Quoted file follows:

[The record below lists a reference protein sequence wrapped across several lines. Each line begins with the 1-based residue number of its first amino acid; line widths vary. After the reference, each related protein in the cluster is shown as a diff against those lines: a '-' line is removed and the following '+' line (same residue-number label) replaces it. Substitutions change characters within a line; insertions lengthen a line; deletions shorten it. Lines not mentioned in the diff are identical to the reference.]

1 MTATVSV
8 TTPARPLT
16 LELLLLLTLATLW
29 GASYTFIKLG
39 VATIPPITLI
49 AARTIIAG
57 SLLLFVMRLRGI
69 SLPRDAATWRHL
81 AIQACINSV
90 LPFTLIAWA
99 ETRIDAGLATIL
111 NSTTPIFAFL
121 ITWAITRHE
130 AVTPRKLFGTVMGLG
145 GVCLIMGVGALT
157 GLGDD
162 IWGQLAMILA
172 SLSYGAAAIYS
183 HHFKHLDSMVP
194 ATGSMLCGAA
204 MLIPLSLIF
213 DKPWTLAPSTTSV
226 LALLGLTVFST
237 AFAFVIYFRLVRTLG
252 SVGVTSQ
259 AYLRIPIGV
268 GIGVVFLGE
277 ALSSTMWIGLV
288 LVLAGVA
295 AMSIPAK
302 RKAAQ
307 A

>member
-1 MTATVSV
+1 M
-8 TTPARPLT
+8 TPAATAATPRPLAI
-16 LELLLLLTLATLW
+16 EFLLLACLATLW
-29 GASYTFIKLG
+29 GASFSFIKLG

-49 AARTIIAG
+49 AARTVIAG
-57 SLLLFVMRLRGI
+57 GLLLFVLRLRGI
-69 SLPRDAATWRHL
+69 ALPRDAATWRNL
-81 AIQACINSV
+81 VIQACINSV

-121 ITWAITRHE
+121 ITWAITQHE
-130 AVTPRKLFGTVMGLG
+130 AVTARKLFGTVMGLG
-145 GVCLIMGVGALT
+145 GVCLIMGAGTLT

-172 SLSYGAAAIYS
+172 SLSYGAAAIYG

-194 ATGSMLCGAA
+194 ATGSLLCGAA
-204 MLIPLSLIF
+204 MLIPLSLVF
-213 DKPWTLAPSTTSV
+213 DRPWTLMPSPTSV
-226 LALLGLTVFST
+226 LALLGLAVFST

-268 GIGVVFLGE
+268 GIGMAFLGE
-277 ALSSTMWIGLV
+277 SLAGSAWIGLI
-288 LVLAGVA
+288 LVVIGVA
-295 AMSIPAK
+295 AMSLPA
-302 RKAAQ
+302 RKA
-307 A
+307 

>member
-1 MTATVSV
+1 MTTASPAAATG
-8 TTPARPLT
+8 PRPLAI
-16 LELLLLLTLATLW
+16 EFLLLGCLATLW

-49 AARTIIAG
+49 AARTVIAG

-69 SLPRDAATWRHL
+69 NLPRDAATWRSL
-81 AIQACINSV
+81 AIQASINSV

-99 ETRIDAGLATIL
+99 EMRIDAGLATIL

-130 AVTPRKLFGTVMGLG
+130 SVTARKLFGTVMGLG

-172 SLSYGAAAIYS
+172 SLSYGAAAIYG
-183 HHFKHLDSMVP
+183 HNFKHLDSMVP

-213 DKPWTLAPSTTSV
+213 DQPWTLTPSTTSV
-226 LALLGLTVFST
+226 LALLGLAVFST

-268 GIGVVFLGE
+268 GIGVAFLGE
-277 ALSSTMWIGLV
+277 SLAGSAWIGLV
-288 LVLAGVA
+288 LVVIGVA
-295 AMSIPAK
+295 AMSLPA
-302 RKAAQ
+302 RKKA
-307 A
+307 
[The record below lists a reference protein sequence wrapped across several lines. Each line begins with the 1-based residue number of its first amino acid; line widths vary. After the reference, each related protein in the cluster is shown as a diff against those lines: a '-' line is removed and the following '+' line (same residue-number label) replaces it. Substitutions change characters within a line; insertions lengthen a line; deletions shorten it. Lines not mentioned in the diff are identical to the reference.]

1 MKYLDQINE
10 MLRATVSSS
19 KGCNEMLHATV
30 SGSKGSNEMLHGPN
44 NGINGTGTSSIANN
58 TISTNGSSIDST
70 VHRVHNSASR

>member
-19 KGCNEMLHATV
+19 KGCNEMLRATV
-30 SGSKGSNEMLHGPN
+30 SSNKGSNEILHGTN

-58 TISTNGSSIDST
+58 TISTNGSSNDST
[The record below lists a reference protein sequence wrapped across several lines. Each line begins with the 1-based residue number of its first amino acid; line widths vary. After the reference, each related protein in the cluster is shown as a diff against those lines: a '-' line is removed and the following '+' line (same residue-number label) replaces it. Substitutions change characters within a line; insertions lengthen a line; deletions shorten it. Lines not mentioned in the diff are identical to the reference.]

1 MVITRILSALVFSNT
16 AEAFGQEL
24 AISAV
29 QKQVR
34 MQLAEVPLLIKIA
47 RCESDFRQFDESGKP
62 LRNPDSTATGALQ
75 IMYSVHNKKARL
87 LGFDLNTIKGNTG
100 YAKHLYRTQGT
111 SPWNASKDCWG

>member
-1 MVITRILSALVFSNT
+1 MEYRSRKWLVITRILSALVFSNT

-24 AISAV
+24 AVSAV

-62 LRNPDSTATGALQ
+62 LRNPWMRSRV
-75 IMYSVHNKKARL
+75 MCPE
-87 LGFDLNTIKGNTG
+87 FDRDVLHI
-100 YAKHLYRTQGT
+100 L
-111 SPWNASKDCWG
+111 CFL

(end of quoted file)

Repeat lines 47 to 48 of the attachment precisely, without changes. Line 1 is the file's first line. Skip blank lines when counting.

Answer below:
-69 SLPRDAATWRHL
+69 ALPRDAATWRNL